clip_image006Figure 3-25.—Replacement of damaged termination pad.

The underside of the replacement pad and the area where it will be installed is cleaned. An epoxy is used to fasten the replacement pad to the board. An eyelet is installed to reinforce the pad before the epoxy sets and cures. This ensures a good mechanical bond between the board and pad and provides good electrical contact for components. After the epoxy cures, the new pad is lap-soldered to the original run.


26) are classified as conductors no longer bonded to the board surface. Separation of the laminations may occur only on a part of the conductor. Proper epoxying techniques ensure complete bonding of the

conductor to the circuit board laminate. The following procedures are used to obtain a proper bond:


Figure 3-26.—Delaminated conductors.

1. A small amount of epoxy is mixed and applied to the conductor and the conductor path; no areas are left uncoated.

2. The conductor is clamped firmly against the board surface until the epoxy has completely cured.

REPLACING EYELETS.—Eyelets have been referred to in several places in this topic. Not only are they used for through-the-board terminations, but also to reinforce some types of board repairs. As with any kind of material, eyelets are subject to damage. Eyelets may break, they may be installed improperly, or they may be missing from the equipment. When an eyelet is missing or damaged, regardless of the kind of damage, it should be replaced. The guidelines for the selection and installation of new eyelets are far too complex to explain here. However, they do comprise a large part of the 2M technician's training.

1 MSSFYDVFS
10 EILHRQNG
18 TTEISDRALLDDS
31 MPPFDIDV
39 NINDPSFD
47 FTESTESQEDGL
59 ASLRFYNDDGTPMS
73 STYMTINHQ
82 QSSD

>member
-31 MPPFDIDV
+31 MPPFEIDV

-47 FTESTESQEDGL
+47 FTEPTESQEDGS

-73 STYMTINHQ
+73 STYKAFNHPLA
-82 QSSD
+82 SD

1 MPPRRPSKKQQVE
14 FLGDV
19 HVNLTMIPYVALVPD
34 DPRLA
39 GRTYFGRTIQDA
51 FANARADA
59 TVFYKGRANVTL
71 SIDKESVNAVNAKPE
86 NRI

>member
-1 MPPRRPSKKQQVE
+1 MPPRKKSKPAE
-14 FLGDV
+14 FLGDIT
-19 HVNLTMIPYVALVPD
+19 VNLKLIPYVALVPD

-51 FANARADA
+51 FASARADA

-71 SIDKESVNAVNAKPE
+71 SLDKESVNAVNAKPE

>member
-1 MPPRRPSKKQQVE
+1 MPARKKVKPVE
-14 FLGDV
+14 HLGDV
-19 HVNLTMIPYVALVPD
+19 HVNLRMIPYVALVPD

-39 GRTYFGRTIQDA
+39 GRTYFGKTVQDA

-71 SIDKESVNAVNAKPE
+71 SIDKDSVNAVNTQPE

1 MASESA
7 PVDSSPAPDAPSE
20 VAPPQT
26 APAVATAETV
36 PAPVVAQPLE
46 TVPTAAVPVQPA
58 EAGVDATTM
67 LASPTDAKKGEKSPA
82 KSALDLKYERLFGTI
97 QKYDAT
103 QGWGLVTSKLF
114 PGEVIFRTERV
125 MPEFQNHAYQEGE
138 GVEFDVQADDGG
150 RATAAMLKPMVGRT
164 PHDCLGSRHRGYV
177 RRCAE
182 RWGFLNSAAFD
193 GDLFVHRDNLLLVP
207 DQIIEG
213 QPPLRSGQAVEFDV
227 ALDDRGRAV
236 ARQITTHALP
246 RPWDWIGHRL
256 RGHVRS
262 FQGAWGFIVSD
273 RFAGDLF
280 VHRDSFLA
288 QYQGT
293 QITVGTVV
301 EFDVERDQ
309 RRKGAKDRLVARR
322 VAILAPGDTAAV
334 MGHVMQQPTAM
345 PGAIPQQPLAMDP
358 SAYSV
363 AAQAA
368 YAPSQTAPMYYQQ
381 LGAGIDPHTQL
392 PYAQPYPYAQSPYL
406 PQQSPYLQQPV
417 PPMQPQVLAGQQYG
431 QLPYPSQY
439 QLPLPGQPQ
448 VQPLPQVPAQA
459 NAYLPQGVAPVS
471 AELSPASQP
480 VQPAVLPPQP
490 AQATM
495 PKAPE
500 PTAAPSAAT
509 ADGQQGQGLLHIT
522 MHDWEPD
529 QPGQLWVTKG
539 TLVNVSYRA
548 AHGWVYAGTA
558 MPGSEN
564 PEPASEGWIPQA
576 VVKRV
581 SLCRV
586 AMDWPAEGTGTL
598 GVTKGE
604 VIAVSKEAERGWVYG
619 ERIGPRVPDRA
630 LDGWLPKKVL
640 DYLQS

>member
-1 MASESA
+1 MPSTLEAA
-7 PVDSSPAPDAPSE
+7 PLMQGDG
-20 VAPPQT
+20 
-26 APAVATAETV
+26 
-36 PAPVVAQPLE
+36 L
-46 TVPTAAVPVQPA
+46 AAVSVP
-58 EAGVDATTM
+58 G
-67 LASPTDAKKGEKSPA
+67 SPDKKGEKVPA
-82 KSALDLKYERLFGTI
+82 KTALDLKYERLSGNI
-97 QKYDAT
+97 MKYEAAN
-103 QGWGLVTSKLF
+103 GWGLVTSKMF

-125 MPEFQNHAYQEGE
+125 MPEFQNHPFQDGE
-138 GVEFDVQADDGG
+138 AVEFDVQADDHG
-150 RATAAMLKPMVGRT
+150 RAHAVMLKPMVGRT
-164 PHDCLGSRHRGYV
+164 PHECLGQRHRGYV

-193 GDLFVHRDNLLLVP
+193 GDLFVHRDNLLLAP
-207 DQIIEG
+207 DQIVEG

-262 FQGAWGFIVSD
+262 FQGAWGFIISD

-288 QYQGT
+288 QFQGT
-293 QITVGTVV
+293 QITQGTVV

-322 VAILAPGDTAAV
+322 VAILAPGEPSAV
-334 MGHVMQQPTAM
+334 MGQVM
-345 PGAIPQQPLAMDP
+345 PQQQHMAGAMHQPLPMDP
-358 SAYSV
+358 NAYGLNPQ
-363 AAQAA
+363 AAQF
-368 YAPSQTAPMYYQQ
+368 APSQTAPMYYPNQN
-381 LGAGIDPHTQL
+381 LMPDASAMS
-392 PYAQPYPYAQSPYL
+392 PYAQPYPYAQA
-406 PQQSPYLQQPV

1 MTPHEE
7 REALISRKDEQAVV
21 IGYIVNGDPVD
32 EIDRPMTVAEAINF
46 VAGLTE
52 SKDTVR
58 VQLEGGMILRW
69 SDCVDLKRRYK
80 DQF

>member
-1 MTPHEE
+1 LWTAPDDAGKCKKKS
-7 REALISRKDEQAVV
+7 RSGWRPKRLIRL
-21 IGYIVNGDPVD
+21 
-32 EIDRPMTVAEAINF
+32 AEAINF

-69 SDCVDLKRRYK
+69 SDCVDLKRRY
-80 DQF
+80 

Repair of Cracked Boards

When boards are cracked, the length and depth of the cracks must be determined. Also, the disruption to conductors and components caused by cracks must be determined by visual inspection. To avoid causing additional damage, the technician must exercise care when examining cracked boards and

must not flex the board. Rebuilding techniques must be used to repair damage, such as cracks, breaks, and holes that extend through the board. The following steps are used to repair cracks:

1. Abrasive methods are used to remove all chips and fractured material.

2. The edges of the removed area are beveled and undercut to provide bond strength.

3. A smoothly surfaced, nonporous object is fastened tightly against one side of the removed area.

4. The cutaway area is filled with a compound of epoxy and powdered fiberglass (figure 3-27).

Extreme care is exercised to prevent the formation of voids or air bubbles in the mixture.

clip_image009Figure 3-27.—Repair of cracked pcbs.

5. The surface of the filled area is smoothed to make it level with the surface of the original board.

6. The board is cured, smoothed, redrilled, and cleaned.

Broken Board Repair

Broken boards should be examined to determine if all parts of the board are present and if circuit conductors or components are affected by the break. They are also examined to determine if the broken pieces may be rejoined reliably or if new pieces must be manufactured.

Breaks and holes are repaired in the same manner as cracks unless broken pieces are missing or the hole exceeds 1/2 inch in diameter. In such cases, the following repair steps are used: